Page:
Redhat Enterprise Server ES edition is
supported.
Database Hardware
When dealing with RDBMS systems, it
is normal to decide on RDBMS
software, operating system and then
hardware last of all. Having decided on
Oracle running on Linux, we examined
Intel based architectures. We chose
IBM x440 series nodes as the building
blocks for the data clusters. The IBM
X-Architecture has support for up to 16way SMP capability and remote I/O.
The systems can be partitioned and are
designed to be highly expandable. This
closely met the requirements for a
database service that is likely to grow.
We purchased 2 separate clusters, one
based at Daresbury Laboratory and the
other at Rutherford Appleton
Laboratory. The clusters connect to
their own 1TB RAID 5 storage arrays
via a independent fibre channel Storage
Area Networks (SAN).
These clusters operate independently of
each other and are used for specific
projects. While it is possible to combine
them, this is not considered necessary at
present.
Applications
The database service is now up and
running and has several users. Figure 4
shows the cluster based at Rutherford
Appleton Laboratory.
The main projects using the service are:
• CMS Storage Resource Broker
Service [4]
• E-Mineral Mini-Grid [5]
• CCLRC Data Portal [6]
•
Various Metadata Catalogues
for NERC
References:
[1] Technical Comparison of Oracle9i
Real Application Clusters vs. IBM DB2
UDB EEE v8.1, Sashikanth
Chandrasekaran and Bill Kehoe. An
Oracle White Paper
October 2002
http://otn.oracle.com/deploy/performan
ce/pdf/ibm_db2.pdf
Figure 4. CCLRC Data Cluster
Future Work
The service is currently open to internal
projects and some outside projects. We
will expand this with the addition of a
larger database cluster in the near
future. A significant development this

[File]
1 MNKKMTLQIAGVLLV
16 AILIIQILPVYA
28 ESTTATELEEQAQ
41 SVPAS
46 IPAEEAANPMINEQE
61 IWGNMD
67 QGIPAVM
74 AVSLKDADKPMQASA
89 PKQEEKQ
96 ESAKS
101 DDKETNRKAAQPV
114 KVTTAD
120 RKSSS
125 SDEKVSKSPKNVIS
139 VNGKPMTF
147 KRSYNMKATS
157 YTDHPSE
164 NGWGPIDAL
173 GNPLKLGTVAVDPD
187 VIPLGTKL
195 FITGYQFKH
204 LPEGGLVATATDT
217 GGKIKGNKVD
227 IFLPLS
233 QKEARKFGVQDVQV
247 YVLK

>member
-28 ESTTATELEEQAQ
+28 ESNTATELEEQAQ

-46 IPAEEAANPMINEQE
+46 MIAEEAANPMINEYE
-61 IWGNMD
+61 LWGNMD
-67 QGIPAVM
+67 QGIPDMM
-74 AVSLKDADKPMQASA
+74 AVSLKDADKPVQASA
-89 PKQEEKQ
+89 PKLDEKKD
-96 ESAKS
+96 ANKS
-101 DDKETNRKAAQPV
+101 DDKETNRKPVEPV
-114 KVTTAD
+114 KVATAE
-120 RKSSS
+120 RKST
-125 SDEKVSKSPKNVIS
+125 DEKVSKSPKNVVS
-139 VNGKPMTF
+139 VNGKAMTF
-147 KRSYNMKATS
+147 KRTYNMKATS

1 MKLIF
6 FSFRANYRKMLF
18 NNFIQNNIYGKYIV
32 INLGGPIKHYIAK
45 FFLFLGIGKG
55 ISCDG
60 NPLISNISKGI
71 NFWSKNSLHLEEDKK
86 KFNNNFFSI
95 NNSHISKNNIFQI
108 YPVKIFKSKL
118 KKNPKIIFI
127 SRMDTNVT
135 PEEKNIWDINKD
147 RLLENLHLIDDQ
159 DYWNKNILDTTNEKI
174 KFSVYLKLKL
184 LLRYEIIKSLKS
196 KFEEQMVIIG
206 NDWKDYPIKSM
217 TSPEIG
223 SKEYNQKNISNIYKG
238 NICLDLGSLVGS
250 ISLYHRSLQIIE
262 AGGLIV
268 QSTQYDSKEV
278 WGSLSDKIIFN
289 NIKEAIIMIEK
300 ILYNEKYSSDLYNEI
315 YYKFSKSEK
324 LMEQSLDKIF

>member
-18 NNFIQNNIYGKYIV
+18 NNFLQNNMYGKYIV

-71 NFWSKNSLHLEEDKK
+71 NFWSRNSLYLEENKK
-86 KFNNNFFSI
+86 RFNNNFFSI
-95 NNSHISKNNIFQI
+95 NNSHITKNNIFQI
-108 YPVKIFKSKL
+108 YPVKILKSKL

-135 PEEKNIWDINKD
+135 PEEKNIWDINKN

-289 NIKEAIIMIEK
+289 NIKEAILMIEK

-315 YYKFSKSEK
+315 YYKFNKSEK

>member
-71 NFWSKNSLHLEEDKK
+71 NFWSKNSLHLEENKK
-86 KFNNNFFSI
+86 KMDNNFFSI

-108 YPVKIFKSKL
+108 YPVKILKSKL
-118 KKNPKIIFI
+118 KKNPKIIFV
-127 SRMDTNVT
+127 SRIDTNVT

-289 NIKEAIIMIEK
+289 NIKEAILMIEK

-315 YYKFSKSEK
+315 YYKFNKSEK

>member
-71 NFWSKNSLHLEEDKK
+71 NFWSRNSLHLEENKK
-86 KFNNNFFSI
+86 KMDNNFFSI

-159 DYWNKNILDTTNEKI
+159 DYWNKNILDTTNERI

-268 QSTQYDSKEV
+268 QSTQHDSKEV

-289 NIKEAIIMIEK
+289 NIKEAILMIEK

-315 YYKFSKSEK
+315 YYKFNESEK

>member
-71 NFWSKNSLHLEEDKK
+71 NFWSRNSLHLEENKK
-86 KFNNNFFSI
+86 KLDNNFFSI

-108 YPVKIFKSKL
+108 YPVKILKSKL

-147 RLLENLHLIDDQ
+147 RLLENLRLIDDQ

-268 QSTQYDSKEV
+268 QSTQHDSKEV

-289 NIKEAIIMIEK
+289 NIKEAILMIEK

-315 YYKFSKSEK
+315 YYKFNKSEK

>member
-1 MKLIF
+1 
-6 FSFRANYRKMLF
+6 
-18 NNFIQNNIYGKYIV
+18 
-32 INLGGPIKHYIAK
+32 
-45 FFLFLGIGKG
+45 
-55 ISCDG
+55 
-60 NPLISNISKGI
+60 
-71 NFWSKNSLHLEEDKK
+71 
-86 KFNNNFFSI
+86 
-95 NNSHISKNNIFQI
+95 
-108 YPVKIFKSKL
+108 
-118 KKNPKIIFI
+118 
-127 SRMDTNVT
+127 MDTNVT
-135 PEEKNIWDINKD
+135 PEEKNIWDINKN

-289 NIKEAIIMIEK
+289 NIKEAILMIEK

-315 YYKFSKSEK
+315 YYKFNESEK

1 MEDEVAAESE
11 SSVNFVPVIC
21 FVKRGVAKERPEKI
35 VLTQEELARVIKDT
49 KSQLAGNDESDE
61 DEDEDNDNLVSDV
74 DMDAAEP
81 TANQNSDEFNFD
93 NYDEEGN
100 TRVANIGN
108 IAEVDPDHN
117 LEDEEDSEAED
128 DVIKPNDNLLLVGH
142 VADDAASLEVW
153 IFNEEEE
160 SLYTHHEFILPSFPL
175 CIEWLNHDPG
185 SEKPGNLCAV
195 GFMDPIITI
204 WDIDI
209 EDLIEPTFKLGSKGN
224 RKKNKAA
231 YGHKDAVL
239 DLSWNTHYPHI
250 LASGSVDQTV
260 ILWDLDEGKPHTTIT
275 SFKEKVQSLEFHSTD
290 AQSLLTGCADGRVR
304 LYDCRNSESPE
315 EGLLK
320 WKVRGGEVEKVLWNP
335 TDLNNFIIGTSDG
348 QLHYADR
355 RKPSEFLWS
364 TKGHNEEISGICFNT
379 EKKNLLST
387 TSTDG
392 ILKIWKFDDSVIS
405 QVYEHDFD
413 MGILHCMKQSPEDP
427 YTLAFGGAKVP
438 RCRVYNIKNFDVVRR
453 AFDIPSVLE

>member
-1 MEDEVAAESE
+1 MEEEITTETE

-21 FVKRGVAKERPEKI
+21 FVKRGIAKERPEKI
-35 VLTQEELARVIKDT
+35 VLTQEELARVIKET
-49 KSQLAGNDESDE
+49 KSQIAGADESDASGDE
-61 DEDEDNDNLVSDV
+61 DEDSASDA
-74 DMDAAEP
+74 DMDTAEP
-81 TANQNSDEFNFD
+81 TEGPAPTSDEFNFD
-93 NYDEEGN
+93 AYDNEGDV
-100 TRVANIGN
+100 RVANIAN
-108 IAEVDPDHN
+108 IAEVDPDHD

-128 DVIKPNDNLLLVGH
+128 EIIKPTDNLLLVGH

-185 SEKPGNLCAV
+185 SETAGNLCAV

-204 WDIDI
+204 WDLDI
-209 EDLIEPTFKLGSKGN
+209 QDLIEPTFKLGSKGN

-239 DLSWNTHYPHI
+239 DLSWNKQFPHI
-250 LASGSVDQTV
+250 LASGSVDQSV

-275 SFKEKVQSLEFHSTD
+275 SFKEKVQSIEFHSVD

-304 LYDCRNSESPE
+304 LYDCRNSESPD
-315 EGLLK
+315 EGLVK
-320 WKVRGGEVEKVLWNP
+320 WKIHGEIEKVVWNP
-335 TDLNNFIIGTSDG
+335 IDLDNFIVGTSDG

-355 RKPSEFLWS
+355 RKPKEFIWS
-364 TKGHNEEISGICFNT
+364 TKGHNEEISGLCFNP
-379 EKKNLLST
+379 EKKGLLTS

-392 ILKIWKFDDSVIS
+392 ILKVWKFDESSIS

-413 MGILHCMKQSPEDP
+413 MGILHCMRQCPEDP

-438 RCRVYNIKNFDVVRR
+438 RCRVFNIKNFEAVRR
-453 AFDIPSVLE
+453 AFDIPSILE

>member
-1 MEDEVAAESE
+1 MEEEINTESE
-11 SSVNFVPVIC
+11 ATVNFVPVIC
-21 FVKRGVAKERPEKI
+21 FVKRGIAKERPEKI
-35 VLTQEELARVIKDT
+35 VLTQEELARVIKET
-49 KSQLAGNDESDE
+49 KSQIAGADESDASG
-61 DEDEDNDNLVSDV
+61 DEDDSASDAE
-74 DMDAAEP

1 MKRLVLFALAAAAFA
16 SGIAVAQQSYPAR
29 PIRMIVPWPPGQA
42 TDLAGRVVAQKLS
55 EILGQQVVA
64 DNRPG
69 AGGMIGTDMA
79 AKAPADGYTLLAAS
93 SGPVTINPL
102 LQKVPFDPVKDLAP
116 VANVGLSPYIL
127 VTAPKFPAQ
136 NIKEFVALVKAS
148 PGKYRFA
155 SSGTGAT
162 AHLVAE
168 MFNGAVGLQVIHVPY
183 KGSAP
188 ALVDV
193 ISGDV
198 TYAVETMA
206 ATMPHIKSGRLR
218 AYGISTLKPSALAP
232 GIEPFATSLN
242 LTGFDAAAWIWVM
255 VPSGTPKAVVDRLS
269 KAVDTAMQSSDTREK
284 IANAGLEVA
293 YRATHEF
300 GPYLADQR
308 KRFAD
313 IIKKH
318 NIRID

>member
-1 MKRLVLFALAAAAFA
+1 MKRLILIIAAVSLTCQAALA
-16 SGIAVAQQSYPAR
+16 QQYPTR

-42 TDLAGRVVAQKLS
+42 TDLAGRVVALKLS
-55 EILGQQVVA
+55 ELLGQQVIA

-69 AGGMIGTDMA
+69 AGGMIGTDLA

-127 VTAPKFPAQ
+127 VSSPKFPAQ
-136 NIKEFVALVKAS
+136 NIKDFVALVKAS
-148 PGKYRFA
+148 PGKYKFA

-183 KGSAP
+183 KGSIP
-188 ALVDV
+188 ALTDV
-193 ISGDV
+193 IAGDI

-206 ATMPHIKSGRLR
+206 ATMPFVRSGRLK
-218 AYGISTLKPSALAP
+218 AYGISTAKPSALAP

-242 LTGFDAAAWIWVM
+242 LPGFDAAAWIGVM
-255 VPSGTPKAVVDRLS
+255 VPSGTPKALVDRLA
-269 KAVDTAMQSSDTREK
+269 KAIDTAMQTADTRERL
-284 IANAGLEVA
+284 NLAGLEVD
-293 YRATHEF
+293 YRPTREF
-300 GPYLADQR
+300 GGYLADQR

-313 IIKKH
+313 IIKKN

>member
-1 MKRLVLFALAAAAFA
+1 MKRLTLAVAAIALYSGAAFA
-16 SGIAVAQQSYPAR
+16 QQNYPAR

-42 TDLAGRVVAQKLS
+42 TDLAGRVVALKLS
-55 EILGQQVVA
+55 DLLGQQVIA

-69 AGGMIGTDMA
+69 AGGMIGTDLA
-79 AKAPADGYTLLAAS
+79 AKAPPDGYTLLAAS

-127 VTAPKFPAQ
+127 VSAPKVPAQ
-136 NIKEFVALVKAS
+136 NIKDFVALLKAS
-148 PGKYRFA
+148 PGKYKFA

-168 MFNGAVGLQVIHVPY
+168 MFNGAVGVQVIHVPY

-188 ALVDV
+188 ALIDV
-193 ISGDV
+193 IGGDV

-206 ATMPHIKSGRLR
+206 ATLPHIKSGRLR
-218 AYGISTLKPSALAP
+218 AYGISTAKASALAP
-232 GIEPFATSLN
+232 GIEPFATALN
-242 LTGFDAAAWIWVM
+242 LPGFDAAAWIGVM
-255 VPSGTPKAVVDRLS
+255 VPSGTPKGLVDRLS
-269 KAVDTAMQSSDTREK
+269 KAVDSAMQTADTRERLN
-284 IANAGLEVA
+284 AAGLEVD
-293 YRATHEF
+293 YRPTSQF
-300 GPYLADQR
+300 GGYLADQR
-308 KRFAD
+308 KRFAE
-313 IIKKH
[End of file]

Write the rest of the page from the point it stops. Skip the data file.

year will be the installation of a 20 node
cluster at CCLRC funded by JISC and
open to the community via UK Tier 1
Grid access.
The group can also provide database
advice to the general community and
can be contacted at the address above.
Conclusions
CCLRC have introduced an e-Science
database service based on Oracle RAC
and Linux. The service provides high
availability and is now holding data for
a number of e-Science projects. This
number is growing continually and the
service will be developed further.
[2] A Technical Discussion of High
Availability and Crash Recovery, IBM
Software Group
Toronto Laboratory. February 2003.
http://www3.ibm.com/software/data/highlights/rac.
pdf
[3] IBM DB2
Integrated Cluster Environment for
Linux, Boris Bialek, Rav Ahuja,
Solution Blueprint, August 2003,
http://www3.ibm.com/software/data/pubs/papers/li
nuxcluster/linuxcluster.pdf
[4] SRB in Action, Michael Doherty,
UK e-Science All Hands Meeting, 3-5
September 2003,Nottingham, England
[5] The E-Minerals Mini Grid, Kerstin
Kleese, Lisa Blanshard, Richard Tyer,
May 2003,
http://ws1.esc.rl.ac.uk/documents/staff/
kerstin_kleese/e-min_intro.doc
[6] The CCLRC Data portal, Glen
Drinkwater, Kertsin Kleese, Shoaib
Sufi, Lisa Blanshard, Ananta
Manandhar, Rik Tyer, Kevin O'Neill,
Michael Doherty, Mark Williams,
Andrew Woolf, http://www.escience.clrc.ac.uk/documents/projects/d
ataportal/DataPortalWebServices0603_Glen.doc